Sunshine bottled with solar-powered harvest by vintners
September 25, 2007
RUTHERFORD, Calif. – Clusters of harvest-ready grapes, pendulous and purple, dangle among deep green leaves at Frog’s Leap winery, waiting to become Napa Valley wine.
But a few rows over is a plant of a different kind – an array of square-faced solar panels that provide the power to keep operations humming.
Winemakers in Napa and elsewhere are bottling sunshine in more ways than one this year.
“We tend to be massive power consumers during the harvest. It’s particularly gratifying that’s the time we’re producing the most power,” said John Williams, Frog’s Leap founder and winemaker.
“It’s an absolute natural for the wine industry,” said Ted Hall, president and co-owner of Long Meadow Ranch, a winery and olive oil producer also run by solar power.
Factors driving the California winery solar connection include relatively high electricity rates coupled with abundant sunshine. Wineries make good candidates for solar power because they tend to use power when it’s sunniest, at harvest.
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And with the threat of global warming looming, vintners have a strong incentive not to do anything to contribute to climate change that could spoil growing conditions, said Bernadette Del Chiaro, clean energy advocate with Environment California.
Installing solar isn’t cheap, but with rebates available and a system that allows wineries to plug directly into the conventional grid – rather than having to pay for and deal with storage batteries – the option is becoming attractive to a number of wineries.
“As an industry, they are definitely a leader in harnessing the sun,” said Rhone Resch, president of the Washington-based Solar Energy Industries Association.
Rob Erlichman, founder and CEO of San Francisco-based Sunlight Electric, which has more than a dozen wineries as clients, including Long Meadow and Frog’s Leap, estimates there are 28 systems in Napa County and another 14 in next-door Sonoma County.
“This thing has really picked up a head of steam in the last couple of years,” he said.
Space is at a premium in the vineyards, which has prompted some innovative installations, from pole-mounted arrays at the end of vine rows to a parking shade structure built expressly to install solar panels, said Erlichman.
At Frog’s Leap, the space crunch was solved by putting the solar array over a leach field.
In Oakville, the Far Niente winery is trying out a new approach in the volts-for-vines trade off, saving grape space by putting some panels on the ground but also installing an array that will float on an irrigation pond.
The Floatovoltaic System, being installed by SPG Solar of San Francisco and scheduled to be up and running by year’s end, also shades the pond, which is expected to keep algae growth down.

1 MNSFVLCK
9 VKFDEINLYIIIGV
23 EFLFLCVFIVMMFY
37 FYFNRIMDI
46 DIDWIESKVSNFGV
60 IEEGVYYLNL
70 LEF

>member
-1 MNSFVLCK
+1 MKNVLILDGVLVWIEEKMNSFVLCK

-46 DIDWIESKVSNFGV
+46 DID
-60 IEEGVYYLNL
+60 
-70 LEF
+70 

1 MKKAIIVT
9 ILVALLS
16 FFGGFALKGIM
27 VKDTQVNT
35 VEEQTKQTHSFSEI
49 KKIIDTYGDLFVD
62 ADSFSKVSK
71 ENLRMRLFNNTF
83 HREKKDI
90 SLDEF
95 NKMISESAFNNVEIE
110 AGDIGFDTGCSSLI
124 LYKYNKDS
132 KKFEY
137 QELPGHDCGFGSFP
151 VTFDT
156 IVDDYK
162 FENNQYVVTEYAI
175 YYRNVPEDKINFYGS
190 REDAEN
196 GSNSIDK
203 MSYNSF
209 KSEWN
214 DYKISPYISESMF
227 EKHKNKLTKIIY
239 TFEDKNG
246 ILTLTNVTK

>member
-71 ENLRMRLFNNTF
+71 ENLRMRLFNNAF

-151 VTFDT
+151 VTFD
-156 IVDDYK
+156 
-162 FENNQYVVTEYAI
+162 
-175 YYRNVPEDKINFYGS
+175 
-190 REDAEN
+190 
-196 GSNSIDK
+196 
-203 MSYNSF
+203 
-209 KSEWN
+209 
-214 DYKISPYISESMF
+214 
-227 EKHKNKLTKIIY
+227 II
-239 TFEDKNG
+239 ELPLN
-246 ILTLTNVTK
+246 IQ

“I’m so excited about it,” said Dan Thompson, SPG president and chief executive. “It has every advantage.”
Solar power in California, and in many other states, works on a “net metering” basis. Producers are hooked up to the main grid. When they are producing more power than they’re using, the extra power goes into the grid and is used by customers elsewhere. At night, or when they’re using more power than they are producing, the solar power customer draws power from the grid.
At year’s end, the books are balanced and if a solar power customer used more power than produced, they get billed for the difference.
The advantage for wineries is that they get to fix energy costs, selling when rates are high and buying when they’re low.
Still, that doesn’t mean installing solar power is an easy decision.
Even with subsidies and tax breaks, it’s still a big chunk of cash that could have been spent on vineyards, said Larry Maguire, a partner and president of Far Niente.
“If it was just the pure economics of it, we wouldn’t be doing this,” he said. “You have to do it because you’re motivated and you feel responsible.”
Responsibility includes stepping up conservation efforts. An energy audit is required to qualify for rebates and many vintners have gone further in looking for ways to minimize energy use.
The new hospitality center at Frog’s Leap, for instance, is heated and cooled by geothermal energy derived from the Earth’s thermal mass through an underground loop system.
And at Long Meadow, Hall is bringing in an electric two-ton delivery truck that will be charged with power produced by the ranch’s solar arrays. “It’s literally a zero carbon imprint,” he said.
Industry advocate Resch will be doing his part.
“I only drink wine from solar wineries,” he said.